However, creatively and purposefully utilized the inherited colonial state could be a very efficient intermediate engine of economic growth.
In the hands of dictators and tyrants it could be an effective instrument of regimentation, coercion, repression and exploitation. And this is what took place in many African countries.
Leaving aside for the moment questions of meaning and interpretations of colonialism, it is untrue to say that colonial status is incompatible with material progress, and that its removal is a necessary condition of economic development.
Some of the richest countries were colonies in their earlier history; and these countries were already prosperous while they were still colonies.
Nor has the colonial status precluded the material advance, from extremely primitive conditions, of the African territories which became colonies in the nineteenth century.
Many of these territories made rapid economic progress between the second half of the nineteenth, when they became colonies, and the middle of the twentieth century, when most of them became independent.
Part Two: We live in a world of continuous changes. Change is a fact of life. But changes create fears and insecurity as well as challenges and possibilities. What has distinguished the successful countries from those that failed is the existence of leaders with the capability to anticipate changes and to respond to them positively.
Historically, the successful countries have been those whose leaders had the capabilities to identify or anticipate important changes in the global market-place of goods, services and ideas and responding to them timely and effectively.
Problems confronting Africa are very complex and deep-rooted in history. It is the contention of this paper that Africa is poor and underdeveloped primarily because it has failed to respond effectively and timely to changes, challenges and opportunities in the domestic and global market-places.
Africa has failed because it has lacked the requisite capabilities, the political will, or both, to effectively respond to the changes, challenges and opportunities that have confronted the continent in the course of its modern history.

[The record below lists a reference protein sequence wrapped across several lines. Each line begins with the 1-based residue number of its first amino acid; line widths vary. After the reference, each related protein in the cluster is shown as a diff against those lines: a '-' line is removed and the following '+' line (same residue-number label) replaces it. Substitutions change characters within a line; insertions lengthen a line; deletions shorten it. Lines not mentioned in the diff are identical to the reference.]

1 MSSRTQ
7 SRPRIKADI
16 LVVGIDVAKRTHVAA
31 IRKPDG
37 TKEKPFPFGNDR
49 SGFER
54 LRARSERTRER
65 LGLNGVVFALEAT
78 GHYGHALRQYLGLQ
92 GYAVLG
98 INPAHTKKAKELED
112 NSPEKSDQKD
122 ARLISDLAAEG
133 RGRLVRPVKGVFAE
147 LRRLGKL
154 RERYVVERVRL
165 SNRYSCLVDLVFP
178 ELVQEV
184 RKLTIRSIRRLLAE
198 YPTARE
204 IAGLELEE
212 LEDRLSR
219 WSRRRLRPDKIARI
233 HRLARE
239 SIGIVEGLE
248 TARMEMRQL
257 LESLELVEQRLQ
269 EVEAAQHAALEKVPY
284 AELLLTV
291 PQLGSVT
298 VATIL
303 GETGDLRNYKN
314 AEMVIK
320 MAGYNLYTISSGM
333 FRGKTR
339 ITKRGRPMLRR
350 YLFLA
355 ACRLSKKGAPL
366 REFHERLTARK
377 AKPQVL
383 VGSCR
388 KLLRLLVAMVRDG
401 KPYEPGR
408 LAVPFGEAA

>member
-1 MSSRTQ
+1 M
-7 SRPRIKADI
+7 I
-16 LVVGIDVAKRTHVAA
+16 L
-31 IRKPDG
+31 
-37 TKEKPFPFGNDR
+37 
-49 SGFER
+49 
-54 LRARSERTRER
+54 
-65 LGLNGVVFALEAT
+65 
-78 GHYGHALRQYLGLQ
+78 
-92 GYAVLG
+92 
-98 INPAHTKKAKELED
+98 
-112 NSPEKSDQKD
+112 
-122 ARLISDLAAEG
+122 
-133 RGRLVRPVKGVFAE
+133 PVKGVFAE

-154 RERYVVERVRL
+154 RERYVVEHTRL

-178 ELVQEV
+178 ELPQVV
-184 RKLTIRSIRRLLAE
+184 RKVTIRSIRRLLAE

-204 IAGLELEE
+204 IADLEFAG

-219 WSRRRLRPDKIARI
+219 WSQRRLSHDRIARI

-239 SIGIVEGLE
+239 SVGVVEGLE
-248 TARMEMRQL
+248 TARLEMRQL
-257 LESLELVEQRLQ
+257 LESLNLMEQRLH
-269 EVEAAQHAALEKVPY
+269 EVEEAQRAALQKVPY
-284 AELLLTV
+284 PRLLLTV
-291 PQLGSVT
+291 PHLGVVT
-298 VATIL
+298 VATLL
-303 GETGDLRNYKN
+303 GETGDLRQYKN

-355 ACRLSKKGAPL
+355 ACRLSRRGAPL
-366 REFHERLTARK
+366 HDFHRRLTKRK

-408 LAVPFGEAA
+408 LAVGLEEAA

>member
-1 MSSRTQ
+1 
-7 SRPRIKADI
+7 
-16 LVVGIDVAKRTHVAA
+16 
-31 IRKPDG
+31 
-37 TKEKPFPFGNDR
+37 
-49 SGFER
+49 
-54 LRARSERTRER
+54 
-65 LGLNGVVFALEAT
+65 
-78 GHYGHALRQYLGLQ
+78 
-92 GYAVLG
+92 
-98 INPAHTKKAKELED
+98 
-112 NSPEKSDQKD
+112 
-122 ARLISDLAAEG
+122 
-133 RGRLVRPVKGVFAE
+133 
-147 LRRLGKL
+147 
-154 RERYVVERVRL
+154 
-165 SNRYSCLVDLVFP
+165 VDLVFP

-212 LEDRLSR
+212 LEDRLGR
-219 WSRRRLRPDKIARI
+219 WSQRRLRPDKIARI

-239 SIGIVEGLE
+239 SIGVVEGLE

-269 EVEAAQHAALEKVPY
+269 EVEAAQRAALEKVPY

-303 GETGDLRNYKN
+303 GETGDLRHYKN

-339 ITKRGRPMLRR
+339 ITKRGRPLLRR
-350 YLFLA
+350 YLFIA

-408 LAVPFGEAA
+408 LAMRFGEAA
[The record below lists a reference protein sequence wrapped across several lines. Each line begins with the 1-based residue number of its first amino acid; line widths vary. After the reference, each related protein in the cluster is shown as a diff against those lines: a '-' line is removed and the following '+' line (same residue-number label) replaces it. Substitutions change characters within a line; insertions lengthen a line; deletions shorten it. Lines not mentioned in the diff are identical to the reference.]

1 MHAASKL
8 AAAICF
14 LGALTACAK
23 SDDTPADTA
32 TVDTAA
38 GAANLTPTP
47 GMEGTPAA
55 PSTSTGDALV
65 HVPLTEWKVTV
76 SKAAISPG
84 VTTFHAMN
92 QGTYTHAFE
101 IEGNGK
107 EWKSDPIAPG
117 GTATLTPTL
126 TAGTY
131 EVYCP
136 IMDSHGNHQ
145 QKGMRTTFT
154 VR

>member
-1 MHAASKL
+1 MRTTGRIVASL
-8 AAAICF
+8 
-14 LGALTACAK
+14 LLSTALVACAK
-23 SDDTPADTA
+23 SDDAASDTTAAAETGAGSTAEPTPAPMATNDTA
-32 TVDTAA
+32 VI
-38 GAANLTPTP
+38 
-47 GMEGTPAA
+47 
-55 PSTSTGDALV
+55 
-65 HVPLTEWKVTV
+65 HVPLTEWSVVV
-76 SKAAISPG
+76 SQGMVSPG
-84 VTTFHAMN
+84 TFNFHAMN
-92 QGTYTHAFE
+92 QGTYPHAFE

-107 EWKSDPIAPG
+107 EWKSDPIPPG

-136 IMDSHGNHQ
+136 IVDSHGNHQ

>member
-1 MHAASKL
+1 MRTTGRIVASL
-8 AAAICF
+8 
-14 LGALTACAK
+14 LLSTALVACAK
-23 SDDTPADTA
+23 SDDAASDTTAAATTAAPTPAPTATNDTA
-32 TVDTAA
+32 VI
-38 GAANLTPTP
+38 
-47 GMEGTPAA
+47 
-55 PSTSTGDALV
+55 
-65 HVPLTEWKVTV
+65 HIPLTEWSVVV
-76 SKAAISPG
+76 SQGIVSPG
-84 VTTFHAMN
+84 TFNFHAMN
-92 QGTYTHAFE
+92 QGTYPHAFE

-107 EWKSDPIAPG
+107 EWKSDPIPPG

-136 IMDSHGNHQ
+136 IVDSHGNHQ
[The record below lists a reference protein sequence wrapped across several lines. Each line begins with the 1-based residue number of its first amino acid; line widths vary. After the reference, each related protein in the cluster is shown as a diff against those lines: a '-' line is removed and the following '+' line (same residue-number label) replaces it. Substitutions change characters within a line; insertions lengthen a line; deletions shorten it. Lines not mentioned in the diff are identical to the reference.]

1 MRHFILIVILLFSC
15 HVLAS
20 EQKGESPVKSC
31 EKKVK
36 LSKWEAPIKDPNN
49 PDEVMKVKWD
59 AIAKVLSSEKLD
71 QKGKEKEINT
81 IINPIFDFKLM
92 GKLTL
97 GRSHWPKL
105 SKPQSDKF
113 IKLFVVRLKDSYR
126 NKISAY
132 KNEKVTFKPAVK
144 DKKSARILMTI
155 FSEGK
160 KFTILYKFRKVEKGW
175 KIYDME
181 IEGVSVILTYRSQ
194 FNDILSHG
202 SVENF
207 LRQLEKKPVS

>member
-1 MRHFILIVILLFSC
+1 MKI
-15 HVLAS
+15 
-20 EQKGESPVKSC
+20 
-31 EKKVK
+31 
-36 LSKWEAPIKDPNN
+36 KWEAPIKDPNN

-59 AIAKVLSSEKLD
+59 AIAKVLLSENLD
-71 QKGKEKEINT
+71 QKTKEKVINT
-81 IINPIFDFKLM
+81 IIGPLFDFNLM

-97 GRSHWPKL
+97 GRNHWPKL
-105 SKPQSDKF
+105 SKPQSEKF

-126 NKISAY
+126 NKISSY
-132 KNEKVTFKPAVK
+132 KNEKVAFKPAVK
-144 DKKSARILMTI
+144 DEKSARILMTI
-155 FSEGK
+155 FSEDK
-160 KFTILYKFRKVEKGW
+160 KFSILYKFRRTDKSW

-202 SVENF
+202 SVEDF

The world has been in continuous shifts of major changes in science and technology, scales and types of production, organizational principles, invention of new goods and services, and in various forms of social development.
Those who were actively involved or participated in those changes acquired the capabilities to respond positively and timely to the challenges and opportunities generated by those changes, as well as to predict and prepare for future changes, challenges and opportunities. For various reasons Africa failed to participate in these changes and exchanges in the global market places of goods and services, of ideas and new ways of doing things.
There is no way we Africans could, by some freakish leap, transcend our realities and land into someone else is ready-made future. In themselves, such slogans as Here comes the 21st century computer revolution; Africa should be there! are fine.
But are they not mainly useful as advertisements for new electronic hard ware? Computers can be of immense helping in the creation of communications facilities serving a system of education for all.
But unless Africans can learn to handle necessary maintenance, and train programmers to come up with software tailored to the specific needs, in particular the socio-cultural standards of Africa, our entry into the computer age will only mean more of the same old dependence on external reference points.
It is just not possible to cash a cheque drawn on someone else’s cultural bank account. Such cheques are sure to bounce.